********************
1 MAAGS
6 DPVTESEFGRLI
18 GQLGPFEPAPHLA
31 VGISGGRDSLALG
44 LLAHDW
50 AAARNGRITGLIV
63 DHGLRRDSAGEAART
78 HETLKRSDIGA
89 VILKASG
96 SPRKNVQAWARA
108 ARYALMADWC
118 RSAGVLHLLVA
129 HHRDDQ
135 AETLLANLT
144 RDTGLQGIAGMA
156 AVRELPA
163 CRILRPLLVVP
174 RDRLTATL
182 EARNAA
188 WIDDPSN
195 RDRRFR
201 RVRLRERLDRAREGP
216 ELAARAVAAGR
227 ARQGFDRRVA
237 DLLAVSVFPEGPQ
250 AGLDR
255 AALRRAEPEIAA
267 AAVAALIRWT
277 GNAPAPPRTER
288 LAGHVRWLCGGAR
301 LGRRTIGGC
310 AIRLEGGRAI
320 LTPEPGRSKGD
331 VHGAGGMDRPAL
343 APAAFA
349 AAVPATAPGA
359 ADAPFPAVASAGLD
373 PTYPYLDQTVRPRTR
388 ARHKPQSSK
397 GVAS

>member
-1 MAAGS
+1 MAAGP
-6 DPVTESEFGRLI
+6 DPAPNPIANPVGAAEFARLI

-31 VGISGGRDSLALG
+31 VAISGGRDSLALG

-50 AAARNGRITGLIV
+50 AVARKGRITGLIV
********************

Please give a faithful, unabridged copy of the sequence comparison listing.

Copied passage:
1 MAAGS
6 DPVTESEFGRLI
18 GQLGPFEPAPHLA
31 VGISGGRDSLALG
44 LLAHDW
50 AAARNGRITGLIV
63 DHGLRRDSAGEAART
78 HETLKRSDIGA
89 VILKASG
96 SPRKNVQAWARA
108 ARYALMADWC
118 RSAGVLHLLVA
129 HHRDDQ
135 AETLLANLT
144 RDTGLQGIAGMA
156 AVRELPA
163 CRILRPLLVVP
174 RDRLTATL
182 EARNAA
188 WIDDPSN
195 RDRRFR
201 RVRLRERLDRAREGP
216 ELAARAVAAGR
227 ARQGFDRRVA
237 DLLAVSVFPEGPQ
250 AGLDR
255 AALRRAEPEIAA
267 AAVAALIRWT
277 GNAPAPPRTER
288 LAGHVRWLCGGAR
301 LGRRTIGGC
310 AIRLEGGRAI
320 LTPEPGRSKGD
331 VHGAGGMDRPAL
343 APAAFA
349 AAVPATAPGA
359 ADAPFPAVASAGLD
373 PTYPYLDQTVRPRTR
388 ARHKPQSSK
397 GVAS

>member
-1 MAAGS
+1 MAAGP
-6 DPVTESEFGRLI
+6 DPAPNPIANPVGAAEFARLI

-31 VGISGGRDSLALG
+31 VAISGGRDSLALG

-50 AAARNGRITGLIV
+50 AVARKGRITGLIV